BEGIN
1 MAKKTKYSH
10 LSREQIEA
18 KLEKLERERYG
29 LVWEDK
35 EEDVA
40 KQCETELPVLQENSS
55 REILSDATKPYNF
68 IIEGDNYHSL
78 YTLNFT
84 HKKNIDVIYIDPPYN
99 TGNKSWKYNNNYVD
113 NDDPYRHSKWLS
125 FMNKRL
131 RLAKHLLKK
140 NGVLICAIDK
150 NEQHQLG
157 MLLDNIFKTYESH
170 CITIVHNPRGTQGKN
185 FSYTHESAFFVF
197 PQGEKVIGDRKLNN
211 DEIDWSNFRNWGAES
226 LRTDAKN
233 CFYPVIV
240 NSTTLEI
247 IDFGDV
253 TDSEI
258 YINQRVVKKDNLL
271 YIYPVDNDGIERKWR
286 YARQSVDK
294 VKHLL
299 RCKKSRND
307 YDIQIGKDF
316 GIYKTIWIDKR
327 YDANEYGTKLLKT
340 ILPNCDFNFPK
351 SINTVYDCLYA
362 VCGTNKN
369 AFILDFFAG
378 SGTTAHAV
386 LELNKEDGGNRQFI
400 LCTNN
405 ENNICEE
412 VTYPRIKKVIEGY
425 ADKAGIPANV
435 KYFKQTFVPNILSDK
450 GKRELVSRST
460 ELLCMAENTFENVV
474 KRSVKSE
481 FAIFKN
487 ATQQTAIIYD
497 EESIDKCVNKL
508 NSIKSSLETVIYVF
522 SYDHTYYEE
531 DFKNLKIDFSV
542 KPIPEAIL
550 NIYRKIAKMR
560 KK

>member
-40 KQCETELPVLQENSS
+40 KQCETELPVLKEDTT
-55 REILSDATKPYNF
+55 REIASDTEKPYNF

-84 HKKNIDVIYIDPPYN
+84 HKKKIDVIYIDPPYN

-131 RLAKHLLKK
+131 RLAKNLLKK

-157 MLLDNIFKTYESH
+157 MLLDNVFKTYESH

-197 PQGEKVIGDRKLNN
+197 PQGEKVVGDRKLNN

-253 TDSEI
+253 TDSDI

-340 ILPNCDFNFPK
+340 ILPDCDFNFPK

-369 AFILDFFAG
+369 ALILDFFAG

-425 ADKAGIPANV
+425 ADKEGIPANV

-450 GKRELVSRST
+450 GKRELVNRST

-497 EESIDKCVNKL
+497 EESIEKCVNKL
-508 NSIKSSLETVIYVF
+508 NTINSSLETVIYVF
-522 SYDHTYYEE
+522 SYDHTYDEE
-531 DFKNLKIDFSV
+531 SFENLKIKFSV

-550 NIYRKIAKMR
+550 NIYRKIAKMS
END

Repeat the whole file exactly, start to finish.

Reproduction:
1 MAKKTKYSH
10 LSREQIEA
18 KLEKLERERYG
29 LVWEDK
35 EEDVA
40 KQCETELPVLQENSS
55 REILSDATKPYNF
68 IIEGDNYHSL
78 YTLNFT
84 HKKNIDVIYIDPPYN
99 TGNKSWKYNNNYVD
113 NDDPYRHSKWLS
125 FMNKRL
131 RLAKHLLKK
140 NGVLICAIDK
150 NEQHQLG
157 MLLDNIFKTYESH
170 CITIVHNPRGTQGKN
185 FSYTHESAFFVF
197 PQGEKVIGDRKLNN
211 DEIDWSNFRNWGAES
226 LRTDAKN
233 CFYPVIV
240 NSTTLEI
247 IDFGDV
253 TDSEI
258 YINQRVVKKDNLL
271 YIYPVDNDGIERKWR
286 YARQSVDK
294 VKHLL
299 RCKKSRND
307 YDIQIGKDF
316 GIYKTIWIDKR
327 YDANEYGTKLLKT
340 ILPNCDFNFPK
351 SINTVYDCLYA
362 VCGTNKN
369 AFILDFFAG
378 SGTTAHAV
386 LELNKEDGGNRQFI
400 LCTNN
405 ENNICEE
412 VTYPRIKKVIEGY
425 ADKAGIPANV
435 KYFKQTFVPNILSDK
450 GKRELVSRST
460 ELLCMAENTFENVV
474 KRSVKSE
481 FAIFKN
487 ATQQTAIIYD
497 EESIDKCVNKL
508 NSIKSSLETVIYVF
522 SYDHTYYEE
531 DFKNLKIDFSV
542 KPIPEAIL
550 NIYRKIAKMR
560 KK

>member
-40 KQCETELPVLQENSS
+40 KQCETELPVLKEDTT
-55 REILSDATKPYNF
+55 REIASDTEKPYNF

-84 HKKNIDVIYIDPPYN
+84 HKKKIDVIYIDPPYN

-131 RLAKHLLKK
+131 RLAKNLLKK

-157 MLLDNIFKTYESH
+157 MLLDNVFKTYESH

-197 PQGEKVIGDRKLNN
+197 PQGEKVVGDRKLNN

-253 TDSEI
+253 TDSDI

-340 ILPNCDFNFPK
+340 ILPDCDFNFPK

-369 AFILDFFAG
+369 ALILDFFAG

-425 ADKAGIPANV
+425 ADKEGIPANV

-450 GKRELVSRST
+450 GKRELVNRST

-497 EESIDKCVNKL
+497 EESIEKCVNKL
-508 NSIKSSLETVIYVF
+508 NTINSSLETVIYVF
-522 SYDHTYYEE
+522 SYDHTYDEE
-531 DFKNLKIDFSV
+531 SFENLKIKFSV

-550 NIYRKIAKMR
+550 NIYRKIAKMS